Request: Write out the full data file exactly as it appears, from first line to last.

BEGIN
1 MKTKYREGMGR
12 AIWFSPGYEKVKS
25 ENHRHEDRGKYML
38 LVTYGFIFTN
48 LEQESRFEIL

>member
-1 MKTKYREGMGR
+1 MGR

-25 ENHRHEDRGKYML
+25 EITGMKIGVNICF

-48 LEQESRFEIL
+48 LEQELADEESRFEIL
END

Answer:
1 MKTKYREGMGR
12 AIWFSPGYEKVKS
25 ENHRHEDRGKYML
38 LVTYGFIFTN
48 LEQESRFEIL

>member
-1 MKTKYREGMGR
+1 MGR

-25 ENHRHEDRGKYML
+25 EITGMKIGVNICF

-48 LEQESRFEIL
+48 LEQELADEESRFEIL